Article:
Sunday, August 28, 2011


Well, I survived my first hurricane. Check out the video.

YouTube Video

- Posted using BlogPress from my iPhone

Wednesday, August 24, 2011

Quote of the Day

From Stanley Hauerwas:
on the importance of story over moral principles
"Contrary to the assumption of many philosophers, moral principles do not serve as the 'essence' of stories, as if they might be abstracted from the story and still convey the same meaning. Rather, our principles are but shorthand reminders necessary for moral education and explanation; their moral significance is contained in stories. Though principles (or policy statements) such as 'I have decided to live an agapeistic life' appear to be story-neutral, they are nothing of the sort.  For our principles 'are intelligible at all only if their implicit 'stories' are explicated.  The need for stories then lies precisely in the fact that policy statements are about intentions to act in certain ways, and action is inconceivable apart from stories.'"
Stanley Hauerwas, The Hauerwas Reader, John Berkman and Michael Cartwright, eds, Durham: Duke University Press, 2001, 166. 

Tuesday, August 23, 2011

Full Time Baby!

Today is my first day teaching as a full time professor.  I have been teaching at the college level now for four years, first as a Graduate student, then as an adjunct.  But today, I begin as Assistant Professor of Religion and Philosophy at Chowan University. 

I cannot express how excited this makes me.  This Summer has been brutal.  Since the job offer came in late April, my life has been like a tornado.  Fixing up a house, selling a house, buying a house, moving cross country, enduring the Texas Summer heat, getting settled in a new town, all of this while not doing what I love: teaching. 

Well, the day is finally here.  Hurrah!

Buried in Books

This picture is of my dining room and the piles of books that Brooke and I were unpacking. 

Keep in mind, this is only a small portion of our collected books. My academic books, more than half of our collection, were already moved up to my office (in which I have several similar stacks of unshelved books as I write this). These stacks also do not include the nine boxes of books that we have decided to put away for the time being, not being worthy of any sort of display or availability.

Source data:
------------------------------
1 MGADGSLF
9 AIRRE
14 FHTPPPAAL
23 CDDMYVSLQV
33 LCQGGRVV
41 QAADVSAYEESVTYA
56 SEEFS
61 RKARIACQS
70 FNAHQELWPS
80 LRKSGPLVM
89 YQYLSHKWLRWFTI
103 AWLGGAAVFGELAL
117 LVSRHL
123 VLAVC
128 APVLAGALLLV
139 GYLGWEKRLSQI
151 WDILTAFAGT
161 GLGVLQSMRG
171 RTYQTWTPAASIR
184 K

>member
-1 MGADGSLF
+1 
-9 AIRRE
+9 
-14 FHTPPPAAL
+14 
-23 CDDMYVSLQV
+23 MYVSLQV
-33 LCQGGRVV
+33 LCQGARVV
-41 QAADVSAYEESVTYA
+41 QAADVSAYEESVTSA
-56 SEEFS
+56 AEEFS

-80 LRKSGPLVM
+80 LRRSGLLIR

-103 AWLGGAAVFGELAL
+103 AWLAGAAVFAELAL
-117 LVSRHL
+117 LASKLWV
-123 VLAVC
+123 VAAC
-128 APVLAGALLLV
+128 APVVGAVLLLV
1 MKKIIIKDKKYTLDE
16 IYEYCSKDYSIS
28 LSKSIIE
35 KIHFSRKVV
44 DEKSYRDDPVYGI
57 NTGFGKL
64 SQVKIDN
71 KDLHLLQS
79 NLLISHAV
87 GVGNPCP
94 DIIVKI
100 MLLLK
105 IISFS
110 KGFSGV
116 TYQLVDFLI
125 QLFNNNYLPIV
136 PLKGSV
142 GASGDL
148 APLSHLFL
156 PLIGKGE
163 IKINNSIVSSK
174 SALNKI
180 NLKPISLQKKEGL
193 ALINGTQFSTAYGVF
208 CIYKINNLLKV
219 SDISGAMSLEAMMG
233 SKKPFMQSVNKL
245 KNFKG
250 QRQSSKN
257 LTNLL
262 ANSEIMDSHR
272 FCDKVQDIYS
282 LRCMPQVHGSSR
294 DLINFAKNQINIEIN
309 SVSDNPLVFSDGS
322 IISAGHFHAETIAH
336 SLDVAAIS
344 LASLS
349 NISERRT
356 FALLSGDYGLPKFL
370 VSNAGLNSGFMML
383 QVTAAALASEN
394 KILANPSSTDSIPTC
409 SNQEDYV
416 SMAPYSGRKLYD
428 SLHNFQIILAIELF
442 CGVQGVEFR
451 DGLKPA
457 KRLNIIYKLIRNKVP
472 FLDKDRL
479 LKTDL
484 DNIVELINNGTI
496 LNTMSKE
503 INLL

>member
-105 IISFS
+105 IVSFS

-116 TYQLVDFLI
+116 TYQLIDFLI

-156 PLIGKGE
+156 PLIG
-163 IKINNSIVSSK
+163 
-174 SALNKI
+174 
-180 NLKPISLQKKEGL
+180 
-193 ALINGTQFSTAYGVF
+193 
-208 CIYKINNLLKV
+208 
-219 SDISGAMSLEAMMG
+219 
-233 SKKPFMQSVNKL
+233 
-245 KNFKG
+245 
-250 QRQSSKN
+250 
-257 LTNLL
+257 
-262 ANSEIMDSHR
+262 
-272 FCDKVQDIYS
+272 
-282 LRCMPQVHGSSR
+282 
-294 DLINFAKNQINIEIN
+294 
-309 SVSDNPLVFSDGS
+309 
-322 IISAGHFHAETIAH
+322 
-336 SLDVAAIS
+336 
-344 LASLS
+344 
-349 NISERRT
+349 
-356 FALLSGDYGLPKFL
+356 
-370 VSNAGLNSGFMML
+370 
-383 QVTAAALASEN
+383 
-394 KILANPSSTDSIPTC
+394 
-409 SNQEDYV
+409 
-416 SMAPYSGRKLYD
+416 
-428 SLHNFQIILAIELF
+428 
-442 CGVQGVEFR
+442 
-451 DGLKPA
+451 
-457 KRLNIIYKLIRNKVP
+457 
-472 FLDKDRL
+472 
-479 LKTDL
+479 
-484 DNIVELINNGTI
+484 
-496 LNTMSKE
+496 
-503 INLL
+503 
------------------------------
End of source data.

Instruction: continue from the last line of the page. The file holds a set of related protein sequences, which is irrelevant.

So, how many books are too many?  A question Brooke and I kept asking ourselves as we were unpacking, stacking, sorting, and shelving our large collection. I used to think, with regard to books, the more the merrier.  But things have changed.  First of all, moving these books across country (from Texas to North Carolina) will make anyone think twice.  First you have to pack the books, then you have to load the heavy boxes, then unload the heavy boxes.  Finally, you have to unpack, sort, and find room to shelve the books.  As Brooke and I sorted the books on Sunday, we cringed several times.  We love most of our books, but then there are those that we look at and say, "What was I thinking when I bought that book?"  Or, "Who gave us that?"

The second thing that has changed is the advent of the Kindle (or similar device) and a good selection of eBooks.  Brooke and I have almost completely switched to eBooks for our everyday reading.  From now on, if the book is available as an eBook, we will buy it as such.  We both love to read the eBooks on our iPads.  The convenience is great, the format is great, being able to carry entire libraries in one device is great.  I have a feeling our physical book library will not get any larger, in fact, I hope it will shrink.  Here's to the digital library.